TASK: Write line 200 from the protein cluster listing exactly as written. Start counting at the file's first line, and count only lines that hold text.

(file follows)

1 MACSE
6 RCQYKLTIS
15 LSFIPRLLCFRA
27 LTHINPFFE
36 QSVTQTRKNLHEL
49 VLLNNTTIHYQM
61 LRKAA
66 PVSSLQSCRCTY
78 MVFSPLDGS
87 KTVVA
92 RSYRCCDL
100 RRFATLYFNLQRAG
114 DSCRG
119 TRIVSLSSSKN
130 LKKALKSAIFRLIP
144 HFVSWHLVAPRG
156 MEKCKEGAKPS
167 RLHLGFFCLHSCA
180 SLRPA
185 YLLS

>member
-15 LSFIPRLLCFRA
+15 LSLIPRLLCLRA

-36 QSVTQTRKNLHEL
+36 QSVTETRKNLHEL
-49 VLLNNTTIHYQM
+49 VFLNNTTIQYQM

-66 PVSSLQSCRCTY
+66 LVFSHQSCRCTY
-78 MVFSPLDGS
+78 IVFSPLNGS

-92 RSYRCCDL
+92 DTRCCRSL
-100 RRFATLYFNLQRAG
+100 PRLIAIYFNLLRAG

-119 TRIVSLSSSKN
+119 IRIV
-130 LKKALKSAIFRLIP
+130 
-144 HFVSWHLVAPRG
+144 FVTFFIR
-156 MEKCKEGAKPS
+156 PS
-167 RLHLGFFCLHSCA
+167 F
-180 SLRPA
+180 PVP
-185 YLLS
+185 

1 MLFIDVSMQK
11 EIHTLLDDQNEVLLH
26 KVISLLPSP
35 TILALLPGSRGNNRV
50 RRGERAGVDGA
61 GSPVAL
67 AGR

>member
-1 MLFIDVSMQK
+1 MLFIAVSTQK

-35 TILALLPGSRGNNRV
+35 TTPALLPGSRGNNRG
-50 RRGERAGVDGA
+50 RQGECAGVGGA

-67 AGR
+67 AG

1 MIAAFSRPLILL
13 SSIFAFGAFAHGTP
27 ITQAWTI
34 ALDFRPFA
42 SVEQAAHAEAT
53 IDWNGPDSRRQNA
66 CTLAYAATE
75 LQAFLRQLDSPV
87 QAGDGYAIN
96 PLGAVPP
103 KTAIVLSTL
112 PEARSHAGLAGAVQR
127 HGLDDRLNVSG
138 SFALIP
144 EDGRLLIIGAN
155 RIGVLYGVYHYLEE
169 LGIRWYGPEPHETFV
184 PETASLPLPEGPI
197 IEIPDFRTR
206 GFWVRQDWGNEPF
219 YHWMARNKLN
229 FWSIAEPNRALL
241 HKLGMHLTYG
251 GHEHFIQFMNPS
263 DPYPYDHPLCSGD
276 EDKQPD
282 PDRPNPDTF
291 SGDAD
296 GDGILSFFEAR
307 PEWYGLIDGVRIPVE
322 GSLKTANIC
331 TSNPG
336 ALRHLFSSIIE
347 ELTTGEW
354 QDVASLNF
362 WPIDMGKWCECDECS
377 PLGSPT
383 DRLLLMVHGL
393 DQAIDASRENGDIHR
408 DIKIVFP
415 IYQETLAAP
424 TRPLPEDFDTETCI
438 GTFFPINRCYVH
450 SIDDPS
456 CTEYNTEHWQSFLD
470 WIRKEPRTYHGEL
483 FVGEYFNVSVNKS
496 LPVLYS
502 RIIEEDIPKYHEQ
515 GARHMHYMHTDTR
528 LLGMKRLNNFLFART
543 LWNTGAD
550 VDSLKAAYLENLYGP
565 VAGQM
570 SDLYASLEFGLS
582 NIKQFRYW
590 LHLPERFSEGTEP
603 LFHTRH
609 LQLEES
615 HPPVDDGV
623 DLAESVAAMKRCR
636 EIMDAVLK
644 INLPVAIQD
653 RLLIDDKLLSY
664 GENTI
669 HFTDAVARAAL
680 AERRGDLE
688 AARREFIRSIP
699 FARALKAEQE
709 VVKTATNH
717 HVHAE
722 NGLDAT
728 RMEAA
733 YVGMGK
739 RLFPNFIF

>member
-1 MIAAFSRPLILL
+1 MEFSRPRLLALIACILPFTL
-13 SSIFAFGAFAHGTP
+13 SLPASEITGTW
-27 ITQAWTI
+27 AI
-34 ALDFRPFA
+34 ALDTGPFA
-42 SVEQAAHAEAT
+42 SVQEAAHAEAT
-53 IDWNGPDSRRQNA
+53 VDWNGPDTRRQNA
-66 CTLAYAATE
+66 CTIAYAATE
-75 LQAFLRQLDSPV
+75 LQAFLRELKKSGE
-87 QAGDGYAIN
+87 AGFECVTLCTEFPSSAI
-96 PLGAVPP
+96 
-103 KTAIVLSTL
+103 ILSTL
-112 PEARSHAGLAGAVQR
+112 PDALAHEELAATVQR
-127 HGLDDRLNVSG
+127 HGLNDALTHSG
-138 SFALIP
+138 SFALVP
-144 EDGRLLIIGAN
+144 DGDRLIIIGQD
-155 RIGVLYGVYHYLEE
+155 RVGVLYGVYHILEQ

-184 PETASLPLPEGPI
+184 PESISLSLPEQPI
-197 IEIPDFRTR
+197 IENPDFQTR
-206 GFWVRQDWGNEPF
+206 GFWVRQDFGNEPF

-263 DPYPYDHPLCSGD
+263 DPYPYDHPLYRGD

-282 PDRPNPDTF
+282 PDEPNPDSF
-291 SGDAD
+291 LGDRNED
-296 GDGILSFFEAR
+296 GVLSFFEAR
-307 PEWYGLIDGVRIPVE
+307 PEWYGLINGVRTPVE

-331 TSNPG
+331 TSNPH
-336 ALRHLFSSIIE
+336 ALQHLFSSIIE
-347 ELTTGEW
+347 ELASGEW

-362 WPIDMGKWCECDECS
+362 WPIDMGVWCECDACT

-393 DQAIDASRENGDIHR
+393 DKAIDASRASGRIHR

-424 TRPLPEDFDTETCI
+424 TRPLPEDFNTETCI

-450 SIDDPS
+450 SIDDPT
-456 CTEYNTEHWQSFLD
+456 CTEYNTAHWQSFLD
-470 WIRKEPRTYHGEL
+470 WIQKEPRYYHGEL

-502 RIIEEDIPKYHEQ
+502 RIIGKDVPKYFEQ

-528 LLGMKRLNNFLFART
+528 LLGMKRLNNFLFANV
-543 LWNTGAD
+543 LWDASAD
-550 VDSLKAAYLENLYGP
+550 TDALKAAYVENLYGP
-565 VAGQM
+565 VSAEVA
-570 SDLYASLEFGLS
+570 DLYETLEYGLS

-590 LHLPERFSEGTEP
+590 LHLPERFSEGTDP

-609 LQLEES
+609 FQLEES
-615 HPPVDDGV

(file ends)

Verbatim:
-424 TRPLPEDFDTETCI